We could soon be running out palm oil according to one analyst.
Speaking at an industry conference in Goa and reported by Reuters, vegetable oil analyst Thomas Mielke said Thursday that global palm oil supplies won't meet export demand in in 2016/17.
In a report passed on to CNBC from Miekle's company, Oilword, Miekle's team said palm oil production has been negatively affected by the severe drought caused by El Nino in 2015.
"El Nino faded towards the end of April and rainfall has improved since May 2016, but the lagged effects of the drought palm oil yields are still ongoing," the report reads.
The edible vegetable oil has long been used for cooking in developing parts of the world such as Africa or Brazil and is also now widely used in the commercial food industry in products including, candy, ice cream, pizza dough and peanut butter.
The study suggest world production of palm oil from January to September will be smaller than expected at only an estimated 43.3 million tons and describing the slump to that level as "unprecedented and bullish".
Production has reportedly been hampered in Indonesia, Malaysia and Thailand.
Malaysian palm oil futures grew to a five-month high on the Bursa Malaysia Derivatives Exchange Thursday, touching an intraday high of 2,729 ringgit ($664) per ton.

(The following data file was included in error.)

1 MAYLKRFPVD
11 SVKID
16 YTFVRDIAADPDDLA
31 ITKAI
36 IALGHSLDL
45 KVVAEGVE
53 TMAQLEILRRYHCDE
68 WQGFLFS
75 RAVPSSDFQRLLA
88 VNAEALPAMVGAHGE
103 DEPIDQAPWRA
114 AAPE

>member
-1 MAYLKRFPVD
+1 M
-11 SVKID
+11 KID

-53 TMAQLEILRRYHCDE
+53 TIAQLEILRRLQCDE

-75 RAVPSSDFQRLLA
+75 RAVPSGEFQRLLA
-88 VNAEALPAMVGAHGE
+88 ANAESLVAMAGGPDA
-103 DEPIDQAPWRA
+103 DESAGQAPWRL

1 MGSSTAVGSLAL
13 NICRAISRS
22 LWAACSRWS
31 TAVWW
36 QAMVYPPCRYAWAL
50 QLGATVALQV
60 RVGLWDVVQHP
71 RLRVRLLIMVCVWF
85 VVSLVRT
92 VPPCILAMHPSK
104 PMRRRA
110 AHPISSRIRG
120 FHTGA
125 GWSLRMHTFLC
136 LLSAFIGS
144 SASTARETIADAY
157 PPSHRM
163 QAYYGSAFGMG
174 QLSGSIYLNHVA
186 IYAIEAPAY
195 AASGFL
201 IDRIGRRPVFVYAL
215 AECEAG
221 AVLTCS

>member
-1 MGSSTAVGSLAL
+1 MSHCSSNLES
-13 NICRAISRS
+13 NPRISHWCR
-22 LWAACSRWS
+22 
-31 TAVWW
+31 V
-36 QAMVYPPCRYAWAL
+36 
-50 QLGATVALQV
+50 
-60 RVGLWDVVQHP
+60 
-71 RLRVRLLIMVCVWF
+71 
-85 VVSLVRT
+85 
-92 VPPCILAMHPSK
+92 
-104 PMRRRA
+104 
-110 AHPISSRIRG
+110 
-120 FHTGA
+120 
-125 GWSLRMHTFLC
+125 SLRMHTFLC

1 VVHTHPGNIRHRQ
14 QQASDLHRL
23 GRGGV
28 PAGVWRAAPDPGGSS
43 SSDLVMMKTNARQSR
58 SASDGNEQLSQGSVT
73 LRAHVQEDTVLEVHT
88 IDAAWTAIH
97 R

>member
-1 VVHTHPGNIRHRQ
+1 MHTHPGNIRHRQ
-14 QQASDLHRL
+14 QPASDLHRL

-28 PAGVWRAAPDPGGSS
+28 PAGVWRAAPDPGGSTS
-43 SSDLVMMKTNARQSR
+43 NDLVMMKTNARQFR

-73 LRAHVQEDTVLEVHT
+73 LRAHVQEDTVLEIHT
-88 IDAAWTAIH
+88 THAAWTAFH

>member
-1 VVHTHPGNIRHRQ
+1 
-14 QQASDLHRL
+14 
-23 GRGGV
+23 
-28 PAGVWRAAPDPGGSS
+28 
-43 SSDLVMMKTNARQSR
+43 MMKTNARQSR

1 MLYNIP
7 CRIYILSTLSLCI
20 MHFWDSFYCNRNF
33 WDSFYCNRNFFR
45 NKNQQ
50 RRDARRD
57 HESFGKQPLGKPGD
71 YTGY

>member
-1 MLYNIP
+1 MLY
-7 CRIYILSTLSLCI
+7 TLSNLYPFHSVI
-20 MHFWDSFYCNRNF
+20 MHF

Speaking in Goa Mielke said the world would now need to increase its dependency on soy oil which becomes an attractive option for buyers when the spread to the price of palm is narrowed.
The analyst forecast that India's soymeal exports will jump sharply to 1.4 million tons in 2016/17 versus 0.2 million tons a year earlier.
Speaking at the same conference, chairman of commodities consultancy LMC International James Fry, forecast that global palm oil output will rise by 4 million tons in the first half of next year.
"The 2017 first half rebound will almost offset the 2016 first half collapse," he said at the conference Thursday
Reuters contributed to this report